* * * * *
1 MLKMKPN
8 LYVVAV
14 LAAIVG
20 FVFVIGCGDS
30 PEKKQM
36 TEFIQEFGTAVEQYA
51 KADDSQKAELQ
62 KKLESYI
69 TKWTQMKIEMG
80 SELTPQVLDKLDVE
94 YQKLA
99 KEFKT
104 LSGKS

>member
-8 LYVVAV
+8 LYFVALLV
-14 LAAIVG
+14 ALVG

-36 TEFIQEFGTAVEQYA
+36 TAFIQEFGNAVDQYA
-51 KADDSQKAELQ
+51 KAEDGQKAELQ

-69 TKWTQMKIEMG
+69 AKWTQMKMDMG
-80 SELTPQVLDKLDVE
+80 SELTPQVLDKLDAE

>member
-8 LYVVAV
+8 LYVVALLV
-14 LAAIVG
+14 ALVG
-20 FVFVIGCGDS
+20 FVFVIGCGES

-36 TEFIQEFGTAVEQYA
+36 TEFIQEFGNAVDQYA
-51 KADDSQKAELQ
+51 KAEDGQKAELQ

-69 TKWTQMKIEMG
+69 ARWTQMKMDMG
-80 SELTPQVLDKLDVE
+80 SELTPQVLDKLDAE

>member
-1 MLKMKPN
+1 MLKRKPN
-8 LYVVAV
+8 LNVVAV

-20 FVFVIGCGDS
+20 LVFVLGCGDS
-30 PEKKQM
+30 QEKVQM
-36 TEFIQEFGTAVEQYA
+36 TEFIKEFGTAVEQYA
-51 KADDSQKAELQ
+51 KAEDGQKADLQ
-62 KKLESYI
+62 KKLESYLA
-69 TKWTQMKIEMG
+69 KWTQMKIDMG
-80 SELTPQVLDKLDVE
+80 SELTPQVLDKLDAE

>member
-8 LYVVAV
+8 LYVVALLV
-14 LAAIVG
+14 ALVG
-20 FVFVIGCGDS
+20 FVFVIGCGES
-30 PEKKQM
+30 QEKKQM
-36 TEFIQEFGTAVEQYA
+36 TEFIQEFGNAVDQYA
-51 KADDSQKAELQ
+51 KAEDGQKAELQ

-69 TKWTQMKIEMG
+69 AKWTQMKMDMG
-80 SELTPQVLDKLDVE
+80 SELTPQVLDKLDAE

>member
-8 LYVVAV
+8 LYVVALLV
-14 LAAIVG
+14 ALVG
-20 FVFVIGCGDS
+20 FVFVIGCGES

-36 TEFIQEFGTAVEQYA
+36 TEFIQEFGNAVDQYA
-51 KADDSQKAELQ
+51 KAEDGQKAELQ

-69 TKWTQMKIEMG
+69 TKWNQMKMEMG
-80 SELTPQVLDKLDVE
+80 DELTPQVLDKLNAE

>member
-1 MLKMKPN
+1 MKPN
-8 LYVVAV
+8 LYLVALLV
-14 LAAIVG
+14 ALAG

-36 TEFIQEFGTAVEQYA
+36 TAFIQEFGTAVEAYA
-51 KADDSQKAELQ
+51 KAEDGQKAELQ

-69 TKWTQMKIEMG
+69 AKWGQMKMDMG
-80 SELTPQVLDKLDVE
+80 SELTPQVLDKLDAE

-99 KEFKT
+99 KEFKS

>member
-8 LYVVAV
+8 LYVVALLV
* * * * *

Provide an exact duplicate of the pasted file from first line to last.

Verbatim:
1 MLKMKPN
8 LYVVAV
14 LAAIVG
20 FVFVIGCGDS
30 PEKKQM
36 TEFIQEFGTAVEQYA
51 KADDSQKAELQ
62 KKLESYI
69 TKWTQMKIEMG
80 SELTPQVLDKLDVE
94 YQKLA
99 KEFKT
104 LSGKS

>member
-8 LYVVAV
+8 LYFVALLV
-14 LAAIVG
+14 ALVG

-36 TEFIQEFGTAVEQYA
+36 TAFIQEFGNAVDQYA
-51 KADDSQKAELQ
+51 KAEDGQKAELQ

-69 TKWTQMKIEMG
+69 AKWTQMKMDMG
-80 SELTPQVLDKLDVE
+80 SELTPQVLDKLDAE

>member
-8 LYVVAV
+8 LYVVALLV
-14 LAAIVG
+14 ALVG
-20 FVFVIGCGDS
+20 FVFVIGCGES

-36 TEFIQEFGTAVEQYA
+36 TEFIQEFGNAVDQYA
-51 KADDSQKAELQ
+51 KAEDGQKAELQ

-69 TKWTQMKIEMG
+69 ARWTQMKMDMG
-80 SELTPQVLDKLDVE
+80 SELTPQVLDKLDAE

>member
-1 MLKMKPN
+1 MLKRKPN
-8 LYVVAV
+8 LNVVAV

-20 FVFVIGCGDS
+20 LVFVLGCGDS
-30 PEKKQM
+30 QEKVQM
-36 TEFIQEFGTAVEQYA
+36 TEFIKEFGTAVEQYA
-51 KADDSQKAELQ
+51 KAEDGQKADLQ
-62 KKLESYI
+62 KKLESYLA
-69 TKWTQMKIEMG
+69 KWTQMKIDMG
-80 SELTPQVLDKLDVE
+80 SELTPQVLDKLDAE

>member
-8 LYVVAV
+8 LYVVALLV
-14 LAAIVG
+14 ALVG
-20 FVFVIGCGDS
+20 FVFVIGCGES
-30 PEKKQM
+30 QEKKQM
-36 TEFIQEFGTAVEQYA
+36 TEFIQEFGNAVDQYA
-51 KADDSQKAELQ
+51 KAEDGQKAELQ

-69 TKWTQMKIEMG
+69 AKWTQMKMDMG
-80 SELTPQVLDKLDVE
+80 SELTPQVLDKLDAE

>member
-8 LYVVAV
+8 LYVVALLV
-14 LAAIVG
+14 ALVG
-20 FVFVIGCGDS
+20 FVFVIGCGES

-36 TEFIQEFGTAVEQYA
+36 TEFIQEFGNAVDQYA
-51 KADDSQKAELQ
+51 KAEDGQKAELQ

-69 TKWTQMKIEMG
+69 TKWNQMKMEMG
-80 SELTPQVLDKLDVE
+80 DELTPQVLDKLNAE

>member
-1 MLKMKPN
+1 MKPN
-8 LYVVAV
+8 LYLVALLV
-14 LAAIVG
+14 ALAG

-36 TEFIQEFGTAVEQYA
+36 TAFIQEFGTAVEAYA
-51 KADDSQKAELQ
+51 KAEDGQKAELQ

-69 TKWTQMKIEMG
+69 AKWGQMKMDMG
-80 SELTPQVLDKLDVE
+80 SELTPQVLDKLDAE

-99 KEFKT
+99 KEFKS

>member
-8 LYVVAV
+8 LYVVALLV